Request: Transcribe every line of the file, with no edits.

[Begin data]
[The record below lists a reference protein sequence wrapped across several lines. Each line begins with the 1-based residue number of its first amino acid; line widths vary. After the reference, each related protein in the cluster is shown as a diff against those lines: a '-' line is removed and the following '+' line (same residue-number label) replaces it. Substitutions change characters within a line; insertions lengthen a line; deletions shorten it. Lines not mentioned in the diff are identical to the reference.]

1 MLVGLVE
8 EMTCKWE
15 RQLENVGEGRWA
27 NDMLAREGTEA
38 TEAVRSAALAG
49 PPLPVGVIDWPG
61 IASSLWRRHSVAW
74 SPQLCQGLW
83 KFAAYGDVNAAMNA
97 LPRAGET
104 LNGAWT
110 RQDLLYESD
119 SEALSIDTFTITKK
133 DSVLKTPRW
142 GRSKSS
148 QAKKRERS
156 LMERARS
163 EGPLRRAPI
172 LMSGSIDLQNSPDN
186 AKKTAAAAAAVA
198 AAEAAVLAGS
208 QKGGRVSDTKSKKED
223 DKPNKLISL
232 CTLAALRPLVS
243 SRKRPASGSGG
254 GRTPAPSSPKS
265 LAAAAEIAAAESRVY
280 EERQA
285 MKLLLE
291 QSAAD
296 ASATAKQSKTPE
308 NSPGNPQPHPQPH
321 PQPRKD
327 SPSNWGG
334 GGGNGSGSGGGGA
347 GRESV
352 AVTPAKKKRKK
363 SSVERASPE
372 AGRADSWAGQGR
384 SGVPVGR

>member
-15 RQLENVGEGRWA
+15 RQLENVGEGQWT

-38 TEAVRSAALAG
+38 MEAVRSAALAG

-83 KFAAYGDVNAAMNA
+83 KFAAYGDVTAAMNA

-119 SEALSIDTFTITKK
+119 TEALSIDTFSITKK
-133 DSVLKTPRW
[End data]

[The record below lists a reference protein sequence wrapped across several lines. Each line begins with the 1-based residue number of its first amino acid; line widths vary. After the reference, each related protein in the cluster is shown as a diff against those lines: a '-' line is removed and the following '+' line (same residue-number label) replaces it. Substitutions change characters within a line; insertions lengthen a line; deletions shorten it. Lines not mentioned in the diff are identical to the reference.]

1 MLVGLVE
8 EMTCKWE
15 RQLENVGEGRWA
27 NDMLAREGTEA
38 TEAVRSAALAG
49 PPLPVGVIDWPG
61 IASSLWRRHSVAW
74 SPQLCQGLW
83 KFAAYGDVNAAMNA
97 LPRAGET
104 LNGAWT
110 RQDLLYESD
119 SEALSIDTFTITKK
133 DSVLKTPRW
142 GRSKSS
148 QAKKRERS
156 LMERARS
163 EGPLRRAPI
172 LMSGSIDLQNSPDN
186 AKKTAAAAAAVA
198 AAEAAVLAGS
208 QKGGRVSDTKSKKED
223 DKPNKLISL
232 CTLAALRPLVS
243 SRKRPASGSGG
254 GRTPAPSSPKS
265 LAAAAEIAAAESRVY
280 EERQA
285 MKLLLE
291 QSAAD
296 ASATAKQSKTPE
308 NSPGNPQPHPQPH
321 PQPRKD
327 SPSNWGG
334 GGGNGSGSGGGGA
347 GRESV
352 AVTPAKKKRKK
363 SSVERASPE
372 AGRADSWAGQGR
384 SGVPVGR

>member
-15 RQLENVGEGRWA
+15 RQLENVGEGQWT

-38 TEAVRSAALAG
+38 MEAVRSAALAG

-83 KFAAYGDVNAAMNA
+83 KFAAYGDVTAAMNA

-119 SEALSIDTFTITKK
+119 TEALSIDTFSITKK
-133 DSVLKTPRW